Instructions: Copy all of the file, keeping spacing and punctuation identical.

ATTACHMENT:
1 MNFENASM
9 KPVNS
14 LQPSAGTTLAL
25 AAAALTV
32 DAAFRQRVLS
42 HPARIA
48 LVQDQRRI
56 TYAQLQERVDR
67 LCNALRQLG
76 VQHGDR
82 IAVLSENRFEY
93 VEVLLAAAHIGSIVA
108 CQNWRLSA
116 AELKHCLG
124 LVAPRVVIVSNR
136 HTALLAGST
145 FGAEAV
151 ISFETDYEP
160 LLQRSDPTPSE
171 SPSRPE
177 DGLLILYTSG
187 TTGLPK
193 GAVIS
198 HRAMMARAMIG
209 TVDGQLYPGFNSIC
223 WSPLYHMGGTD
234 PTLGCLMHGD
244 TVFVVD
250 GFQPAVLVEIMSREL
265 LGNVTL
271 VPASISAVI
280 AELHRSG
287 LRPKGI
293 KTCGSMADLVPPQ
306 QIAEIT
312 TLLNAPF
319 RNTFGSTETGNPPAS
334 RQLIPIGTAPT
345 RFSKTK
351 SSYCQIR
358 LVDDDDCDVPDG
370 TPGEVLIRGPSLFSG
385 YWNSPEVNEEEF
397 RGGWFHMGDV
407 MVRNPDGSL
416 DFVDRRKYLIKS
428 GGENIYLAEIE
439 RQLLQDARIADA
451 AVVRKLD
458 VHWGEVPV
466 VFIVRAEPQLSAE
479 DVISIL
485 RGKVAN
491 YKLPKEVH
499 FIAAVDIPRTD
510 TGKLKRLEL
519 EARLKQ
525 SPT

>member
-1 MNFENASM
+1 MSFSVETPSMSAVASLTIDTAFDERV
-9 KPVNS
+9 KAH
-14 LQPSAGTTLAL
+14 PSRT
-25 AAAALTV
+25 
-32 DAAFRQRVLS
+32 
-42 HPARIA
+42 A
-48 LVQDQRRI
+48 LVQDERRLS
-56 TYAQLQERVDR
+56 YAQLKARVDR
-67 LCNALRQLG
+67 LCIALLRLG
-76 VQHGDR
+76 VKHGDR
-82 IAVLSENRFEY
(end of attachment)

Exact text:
1 MNFENASM
9 KPVNS
14 LQPSAGTTLAL
25 AAAALTV
32 DAAFRQRVLS
42 HPARIA
48 LVQDQRRI
56 TYAQLQERVDR
67 LCNALRQLG
76 VQHGDR
82 IAVLSENRFEY
93 VEVLLAAAHIGSIVA
108 CQNWRLSA
116 AELKHCLG
124 LVAPRVVIVSNR
136 HTALLAGST
145 FGAEAV
151 ISFETDYEP
160 LLQRSDPTPSE
171 SPSRPE
177 DGLLILYTSG
187 TTGLPK
193 GAVIS
198 HRAMMARAMIG
209 TVDGQLYPGFNSIC
223 WSPLYHMGGTD
234 PTLGCLMHGD
244 TVFVVD
250 GFQPAVLVEIMSREL
265 LGNVTL
271 VPASISAVI
280 AELHRSG
287 LRPKGI
293 KTCGSMADLVPPQ
306 QIAEIT
312 TLLNAPF
319 RNTFGSTETGNPPAS
334 RQLIPIGTAPT
345 RFSKTK
351 SSYCQIR
358 LVDDDDCDVPDG
370 TPGEVLIRGPSLFSG
385 YWNSPEVNEEEF
397 RGGWFHMGDV
407 MVRNPDGSL
416 DFVDRRKYLIKS
428 GGENIYLAEIE
439 RQLLQDARIADA
451 AVVRKLD
458 VHWGEVPV
466 VFIVRAEPQLSAE
479 DVISIL
485 RGKVAN
491 YKLPKEVH
499 FIAAVDIPRTD
510 TGKLKRLEL
519 EARLKQ
525 SPT

>member
-1 MNFENASM
+1 MSFSVETPSMSAVASLTIDTAFDERV
-9 KPVNS
+9 KAH
-14 LQPSAGTTLAL
+14 PSRT
-25 AAAALTV
+25 
-32 DAAFRQRVLS
+32 
-42 HPARIA
+42 A
-48 LVQDQRRI
+48 LVQDERRLS
-56 TYAQLQERVDR
+56 YAQLKARVDR
-67 LCNALRQLG
+67 LCIALLRLG
-76 VQHGDR
+76 VKHGDR
-82 IAVLSENRFEY